3 Replies Latest reply on Jun 26, 2007 8:29 AM by frank.macha

    Server running on Linux Host - Recommended Settings

    frank.macha Novice

      Greetings all...


      Can we start a thread which summarizes some of the recommended settings/configs/tidbits with Linux Hosts?  The thought is to capture as many brain dumps as possible so we can reference to when we are deploying vmware server on linux hosts.

      Let me start off with a quick brain dump....


      sysctl settings:

        /etc/sysctl.conf         <- some of this might/might not apply to your environment, handle with care

           vm.min_free_kbytes = 16384

           vm.overcommit_memory = 2

           vm.overcommit_ratio = 75

           vm.lower_zone_protection = 80

           vm.swappiness = 60                         

           net.ipv4.tcp_window_scaling = 0


      vmware 'global' config settings:    <- is there a list of all of the possible entries which can be in this file?


             sched.mem.pshare.enable = "FALSE"    <- does this actually affect Linux hosts?

             mainMem.useNamedFile = "FALSE"


      vmware 'vm-specific' vmx settings:

            sched.mem.max =  xxxx   <- this  is VM specific, specially after converting p2v


      host general recommendations:

          . Use Vmware Server v1.0.3 or better

          . Use bigmem/hugemem kernels 

          . If possible, use 64bit kernels/distributions

          . XFS or JFS for your VM image filesystem (on top of LVM)   <- this might need to be expanded as filesystem  tuning can be 'interesting'

           . physical RAM/memory rule of thumb:  1.25 * VM allocated memory.  The more physical memory, the better     



      Of course, any type of tuning will depend heavily on the type of workload the VMs are doing as well as the underlying hardware.  Please add to this topic anything else which might have helped you.




        • 1. Re: Server running on Linux Host - Recommended Settings
          boogieshafer Expert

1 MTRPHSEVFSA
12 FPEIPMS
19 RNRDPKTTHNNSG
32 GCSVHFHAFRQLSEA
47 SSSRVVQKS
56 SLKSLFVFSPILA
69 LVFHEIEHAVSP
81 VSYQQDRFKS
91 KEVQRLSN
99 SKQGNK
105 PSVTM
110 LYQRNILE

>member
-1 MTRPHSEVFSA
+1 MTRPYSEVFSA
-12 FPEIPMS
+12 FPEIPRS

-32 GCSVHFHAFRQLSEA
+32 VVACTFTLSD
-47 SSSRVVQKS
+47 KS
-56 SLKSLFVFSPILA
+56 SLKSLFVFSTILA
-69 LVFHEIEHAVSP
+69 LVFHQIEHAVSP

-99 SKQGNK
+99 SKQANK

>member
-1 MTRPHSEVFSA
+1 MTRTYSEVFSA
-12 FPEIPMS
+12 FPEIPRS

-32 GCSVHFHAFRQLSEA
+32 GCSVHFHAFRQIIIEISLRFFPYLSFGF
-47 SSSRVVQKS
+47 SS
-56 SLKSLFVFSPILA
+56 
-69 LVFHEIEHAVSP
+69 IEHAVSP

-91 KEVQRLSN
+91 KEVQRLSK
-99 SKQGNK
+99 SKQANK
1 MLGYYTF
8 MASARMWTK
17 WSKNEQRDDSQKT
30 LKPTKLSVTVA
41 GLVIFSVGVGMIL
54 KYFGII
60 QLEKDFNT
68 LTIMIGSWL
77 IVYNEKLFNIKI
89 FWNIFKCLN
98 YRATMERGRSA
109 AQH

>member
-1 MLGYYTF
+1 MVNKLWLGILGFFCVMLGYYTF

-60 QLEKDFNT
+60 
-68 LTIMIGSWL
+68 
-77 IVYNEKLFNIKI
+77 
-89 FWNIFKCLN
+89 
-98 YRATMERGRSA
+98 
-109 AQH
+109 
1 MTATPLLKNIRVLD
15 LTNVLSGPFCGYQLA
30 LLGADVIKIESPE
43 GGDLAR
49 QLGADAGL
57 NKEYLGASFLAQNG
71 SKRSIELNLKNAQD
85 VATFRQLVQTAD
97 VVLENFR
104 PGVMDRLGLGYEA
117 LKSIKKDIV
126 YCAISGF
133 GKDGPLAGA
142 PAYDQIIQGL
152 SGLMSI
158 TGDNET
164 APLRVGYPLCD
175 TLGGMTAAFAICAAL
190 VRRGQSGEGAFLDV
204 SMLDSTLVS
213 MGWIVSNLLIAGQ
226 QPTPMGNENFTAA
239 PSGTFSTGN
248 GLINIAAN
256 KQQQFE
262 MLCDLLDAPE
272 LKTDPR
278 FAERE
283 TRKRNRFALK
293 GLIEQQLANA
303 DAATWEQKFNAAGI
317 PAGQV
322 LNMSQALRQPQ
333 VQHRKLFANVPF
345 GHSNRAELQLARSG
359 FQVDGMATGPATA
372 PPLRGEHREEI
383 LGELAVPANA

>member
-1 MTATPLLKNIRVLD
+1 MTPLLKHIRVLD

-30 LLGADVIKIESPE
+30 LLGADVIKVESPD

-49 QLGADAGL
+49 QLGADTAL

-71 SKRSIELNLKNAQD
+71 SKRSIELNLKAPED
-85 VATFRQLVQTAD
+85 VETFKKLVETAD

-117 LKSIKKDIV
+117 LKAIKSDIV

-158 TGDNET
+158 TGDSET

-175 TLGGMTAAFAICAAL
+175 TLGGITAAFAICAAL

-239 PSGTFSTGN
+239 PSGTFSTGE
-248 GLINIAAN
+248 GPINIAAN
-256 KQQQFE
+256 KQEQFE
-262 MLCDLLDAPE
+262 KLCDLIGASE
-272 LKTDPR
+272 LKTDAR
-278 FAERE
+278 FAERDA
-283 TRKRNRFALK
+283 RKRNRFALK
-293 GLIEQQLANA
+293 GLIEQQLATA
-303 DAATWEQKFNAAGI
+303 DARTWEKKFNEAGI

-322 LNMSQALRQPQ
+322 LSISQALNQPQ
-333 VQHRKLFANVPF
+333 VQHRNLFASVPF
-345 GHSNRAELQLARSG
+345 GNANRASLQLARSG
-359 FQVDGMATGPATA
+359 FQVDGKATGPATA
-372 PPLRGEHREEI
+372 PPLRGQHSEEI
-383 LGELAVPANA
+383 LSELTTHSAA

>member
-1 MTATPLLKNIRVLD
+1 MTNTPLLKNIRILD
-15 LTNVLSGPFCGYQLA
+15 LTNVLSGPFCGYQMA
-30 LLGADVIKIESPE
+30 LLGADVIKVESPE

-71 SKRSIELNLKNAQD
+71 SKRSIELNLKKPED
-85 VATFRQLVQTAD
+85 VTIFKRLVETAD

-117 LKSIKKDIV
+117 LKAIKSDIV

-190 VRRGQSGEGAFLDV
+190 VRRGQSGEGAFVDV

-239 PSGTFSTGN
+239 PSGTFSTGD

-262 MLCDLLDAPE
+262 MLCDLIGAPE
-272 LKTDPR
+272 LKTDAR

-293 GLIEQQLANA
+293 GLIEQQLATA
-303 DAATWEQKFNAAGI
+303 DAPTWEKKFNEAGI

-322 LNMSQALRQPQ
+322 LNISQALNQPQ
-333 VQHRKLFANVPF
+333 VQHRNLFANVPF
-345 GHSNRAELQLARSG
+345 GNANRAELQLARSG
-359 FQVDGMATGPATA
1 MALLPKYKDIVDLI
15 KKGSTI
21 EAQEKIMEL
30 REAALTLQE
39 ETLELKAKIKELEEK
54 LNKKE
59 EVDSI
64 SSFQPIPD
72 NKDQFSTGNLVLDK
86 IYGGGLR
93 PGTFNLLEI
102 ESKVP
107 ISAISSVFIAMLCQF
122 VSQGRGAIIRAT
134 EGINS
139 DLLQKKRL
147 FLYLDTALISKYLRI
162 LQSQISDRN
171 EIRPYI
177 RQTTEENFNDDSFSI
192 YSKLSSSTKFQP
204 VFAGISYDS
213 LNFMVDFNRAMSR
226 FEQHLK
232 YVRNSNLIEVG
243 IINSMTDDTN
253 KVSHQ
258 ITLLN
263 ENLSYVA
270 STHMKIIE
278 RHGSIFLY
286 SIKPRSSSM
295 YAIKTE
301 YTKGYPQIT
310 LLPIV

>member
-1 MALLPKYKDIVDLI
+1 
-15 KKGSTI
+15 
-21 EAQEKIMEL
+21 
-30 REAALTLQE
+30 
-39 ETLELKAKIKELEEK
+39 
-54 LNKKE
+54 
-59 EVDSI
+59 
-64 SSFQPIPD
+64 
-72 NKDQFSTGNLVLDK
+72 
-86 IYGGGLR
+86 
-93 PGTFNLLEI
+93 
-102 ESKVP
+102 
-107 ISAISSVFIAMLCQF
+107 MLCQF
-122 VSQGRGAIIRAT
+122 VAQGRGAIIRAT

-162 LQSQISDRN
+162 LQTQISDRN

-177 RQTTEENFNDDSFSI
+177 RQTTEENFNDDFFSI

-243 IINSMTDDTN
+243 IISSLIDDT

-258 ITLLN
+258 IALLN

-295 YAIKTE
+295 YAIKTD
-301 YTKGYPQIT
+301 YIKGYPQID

probably not much point in running a 64bit host if you are only going to run a 32bit app on top of it. vmware workstation 6 is available in 64bit version, but the server product is still 32bit


          likewise unless you have 4GB+ of RAM on the host its not even worth considering 64bit


          IMO, vmware server is a *SERVER* type of applcation where stability is as important (if not more) than raw performance and your document might want to get into some kernel level specifics about what revisions of kernel work natively, are tested by vmware and which are "unsupported" and must be patched to make work


          i would suggest you probably want to add some configuration around controlling the clock features of the HOST os and the underlying hardware (e.g. cripple hardware coolnquiet or speedstep, and related os level services...cripple apic lapic etc in the host kernel)


          linux users would probably benefit from installing the mui as well as other related tools for tracking performance (ala snmp, vmktree,etc) are very useful



          you will probably want to take a peek at these documents if you havent already



          1 person found this helpful
          • 2. Re: Server running on Linux Host - Recommended Settings
            nick.couchman Champion

            Actually, depending on which host O/S you're using, it does make sense to run a 64-bit O/S - especially if you have 4GB or more of memory.  The Linux "bigsmp" kernels will allow you to use more than 4GB of memory on a host, but not quite as well as the true 64-bit kernels.


            I agree that sticking to a supported kernel is a good idea - I don't recommend anything higher than 2.6.18 right now for VMware Server - the later ones seem to have a lot of trouble with compiling kernel modules, etc.

            1 person found this helpful
            • 3. Re: Server running on Linux Host - Recommended Settings
              frank.macha Novice

              Greetings once again... What to thank you for some feedback and to close this topic out.

              So far, the following seems to be good starting points as reference for folks wanting to use Linux as their Host OS:


              . Hardware

                - Ensure that you have decent hardware with supported devices.


              . Linux OS

                 - Stick to Stable distributions.  People have had success running

                    RedHat 4.0